Brock Health Administration has many clients that operate various types of consulting businesses. Health Spending Accounts (HSAs) are an important service especially for those in the ‘gig economy’ and so are accountants. We thought it would be helpful to provide some guidance about accountants to people who may just be launching their consulting business.
Firstly, we highly recommend you outsource your tax and financial reporting to an accountant. It’s impossible to operate your business and also spend hours reading about tax rules.
Other benefits include:
- You won’t miss valuable tax deductions (like HSAs)
- It will save you hours filing all the various tax returns
- You’ll avoid potential late fees, interest and penalties.
- Accounting fees are a tax-deductible expense to your company
- You’ll never have to buy TurboTax for your family taxes again
To find your first accountant, try looking in local business newsletters, libraries, coffee shops, community centres, neighbourhood newspapers, internet directories, small business forums, or even grocery store notice boards. These small, local accountants may be in your neighbourhood and you can ask about theirs services and fees. They are often stay-at-home parents, part-timers or semi-retired employees with accounting experience. They have no downtown office overhead – meaning lower fees. They will meet you in the evenings, and are very accommodating. Asking around for referrals from peers, trusted friends, and acquaintances, will certainly help too. Keep in mind many people offering tax services do not have any professional credentials. However, in your start-up phase they will be able to provide basic services.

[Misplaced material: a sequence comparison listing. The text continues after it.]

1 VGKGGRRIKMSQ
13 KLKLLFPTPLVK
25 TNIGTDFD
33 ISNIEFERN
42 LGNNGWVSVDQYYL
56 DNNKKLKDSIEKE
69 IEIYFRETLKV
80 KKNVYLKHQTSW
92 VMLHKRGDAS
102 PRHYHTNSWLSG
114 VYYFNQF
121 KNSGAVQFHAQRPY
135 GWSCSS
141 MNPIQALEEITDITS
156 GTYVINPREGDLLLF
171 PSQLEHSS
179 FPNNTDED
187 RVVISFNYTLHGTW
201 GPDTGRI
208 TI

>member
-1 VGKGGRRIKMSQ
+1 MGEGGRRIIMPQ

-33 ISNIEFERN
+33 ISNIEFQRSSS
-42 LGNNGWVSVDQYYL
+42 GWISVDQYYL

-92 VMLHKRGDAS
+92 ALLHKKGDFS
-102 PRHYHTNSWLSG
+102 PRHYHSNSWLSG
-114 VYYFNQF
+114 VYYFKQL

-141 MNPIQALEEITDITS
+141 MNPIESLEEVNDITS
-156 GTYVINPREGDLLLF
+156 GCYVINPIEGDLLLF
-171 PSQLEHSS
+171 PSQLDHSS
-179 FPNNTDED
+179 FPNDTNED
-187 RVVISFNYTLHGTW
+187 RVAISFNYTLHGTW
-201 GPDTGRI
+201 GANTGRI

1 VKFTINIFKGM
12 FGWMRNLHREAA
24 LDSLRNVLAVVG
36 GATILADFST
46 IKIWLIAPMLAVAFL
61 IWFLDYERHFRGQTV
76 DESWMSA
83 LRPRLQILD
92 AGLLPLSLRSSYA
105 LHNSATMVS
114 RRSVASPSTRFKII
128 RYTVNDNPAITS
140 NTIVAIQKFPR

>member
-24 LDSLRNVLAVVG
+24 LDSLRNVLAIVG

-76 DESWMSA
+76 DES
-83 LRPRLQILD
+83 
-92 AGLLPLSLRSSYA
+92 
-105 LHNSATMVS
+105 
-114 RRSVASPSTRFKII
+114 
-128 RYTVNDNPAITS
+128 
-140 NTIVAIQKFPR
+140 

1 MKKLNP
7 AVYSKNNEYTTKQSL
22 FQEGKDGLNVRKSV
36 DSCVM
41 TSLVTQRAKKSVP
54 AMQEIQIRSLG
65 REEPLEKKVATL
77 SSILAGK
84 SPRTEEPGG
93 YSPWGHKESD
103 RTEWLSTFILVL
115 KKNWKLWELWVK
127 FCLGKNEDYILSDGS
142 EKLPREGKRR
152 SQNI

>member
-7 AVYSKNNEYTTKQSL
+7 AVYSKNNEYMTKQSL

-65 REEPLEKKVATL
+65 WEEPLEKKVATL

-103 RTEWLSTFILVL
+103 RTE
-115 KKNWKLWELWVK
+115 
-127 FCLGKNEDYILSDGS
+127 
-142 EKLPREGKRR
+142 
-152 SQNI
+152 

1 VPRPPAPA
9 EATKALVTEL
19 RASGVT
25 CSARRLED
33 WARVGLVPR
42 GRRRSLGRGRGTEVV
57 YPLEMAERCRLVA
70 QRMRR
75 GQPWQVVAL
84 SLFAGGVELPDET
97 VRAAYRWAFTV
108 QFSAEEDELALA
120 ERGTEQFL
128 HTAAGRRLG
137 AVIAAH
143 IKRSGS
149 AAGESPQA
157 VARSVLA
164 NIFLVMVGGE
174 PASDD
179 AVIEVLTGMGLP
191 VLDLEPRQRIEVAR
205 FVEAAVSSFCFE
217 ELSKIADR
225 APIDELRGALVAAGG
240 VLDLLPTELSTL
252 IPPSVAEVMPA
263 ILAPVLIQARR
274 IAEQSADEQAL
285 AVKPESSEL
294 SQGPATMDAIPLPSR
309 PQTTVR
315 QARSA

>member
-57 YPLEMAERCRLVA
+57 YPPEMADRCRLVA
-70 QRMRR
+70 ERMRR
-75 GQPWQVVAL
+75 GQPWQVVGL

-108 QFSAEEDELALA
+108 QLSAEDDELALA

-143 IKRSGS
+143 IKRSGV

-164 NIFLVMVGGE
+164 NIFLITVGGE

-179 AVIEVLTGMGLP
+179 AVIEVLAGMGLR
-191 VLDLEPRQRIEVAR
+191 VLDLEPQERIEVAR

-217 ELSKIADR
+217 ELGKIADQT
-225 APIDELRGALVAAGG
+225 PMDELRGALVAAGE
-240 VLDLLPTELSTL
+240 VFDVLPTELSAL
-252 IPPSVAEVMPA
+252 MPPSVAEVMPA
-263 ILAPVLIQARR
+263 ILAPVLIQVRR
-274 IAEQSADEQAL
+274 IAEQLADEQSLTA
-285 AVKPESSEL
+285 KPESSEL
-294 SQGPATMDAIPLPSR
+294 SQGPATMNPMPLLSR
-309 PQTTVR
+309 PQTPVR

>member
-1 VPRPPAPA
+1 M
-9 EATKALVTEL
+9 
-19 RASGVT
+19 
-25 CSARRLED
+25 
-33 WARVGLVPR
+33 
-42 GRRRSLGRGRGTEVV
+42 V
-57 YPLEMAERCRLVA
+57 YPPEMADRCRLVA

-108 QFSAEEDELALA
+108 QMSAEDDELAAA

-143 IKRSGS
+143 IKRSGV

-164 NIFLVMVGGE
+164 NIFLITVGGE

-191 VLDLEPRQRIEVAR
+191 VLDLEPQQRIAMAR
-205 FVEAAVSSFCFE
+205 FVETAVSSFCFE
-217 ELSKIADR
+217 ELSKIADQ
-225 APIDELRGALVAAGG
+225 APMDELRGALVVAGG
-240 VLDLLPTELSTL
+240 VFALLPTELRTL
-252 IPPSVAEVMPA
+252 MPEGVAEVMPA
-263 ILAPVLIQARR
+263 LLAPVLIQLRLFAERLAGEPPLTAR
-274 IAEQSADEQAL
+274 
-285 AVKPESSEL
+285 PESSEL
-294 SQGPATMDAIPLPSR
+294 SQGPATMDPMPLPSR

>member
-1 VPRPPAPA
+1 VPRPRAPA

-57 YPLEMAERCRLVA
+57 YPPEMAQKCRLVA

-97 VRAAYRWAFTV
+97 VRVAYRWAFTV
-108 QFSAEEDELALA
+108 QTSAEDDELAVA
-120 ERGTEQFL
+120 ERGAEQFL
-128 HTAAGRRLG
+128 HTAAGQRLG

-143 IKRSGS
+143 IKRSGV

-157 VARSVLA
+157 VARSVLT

As your business matures you may change accounting services. You may want more sophisticated advice, no longer feel comfortable, or you may just outgrow their skill set. The Big 4 chartered accounting firms are likely not appropriate for a single-person consulting business, although some of the second-tier chartered accounting firms with offices in smaller towns may be cost-effective.
We can’t recommend any method to decide among firms other than trial and error. If you shop around over a few years, you will eventually find a service with whom you’re comfortable.
One tip when talking to accountants is to change your questions from “Can I do this?” to “How can I do this?” You will find their response gives you an idea of how creative or dynamic their services might be.
A typical accountant will charge roughly $700 to $1500 for annual tax returns. You can find some who charge less.
The key things your accountant will provide for this fee typically includes:
- T2 federal corporate tax return
- Provincial corporate tax return
- GST return
- T1 Personal tax returns for you and your family members
- A set of annual financial statements
A consulting business has relatively few revenue transactions in a year and a simple bank account. Expenses will only be 50 to 100 entries a month. Use a spreadsheet, or if you have time you can learn to use software like QuickBooks. Either way, you can export electronically to your accountant and reduce bookkeeping costs. If you show up just before the deadline with your records in a shoebox, expect to receive a bill for substantially more.
Many incorporated businesses select December 31 as their fiscal year end. Keep in mind, business owners need annual discussion time with their accountant. You could consider a fiscal year-end in the summer or autumn. This puts your tax season between August and November. You will have the full attention of your accountant to ask questions.
Other tips to share? Post them below.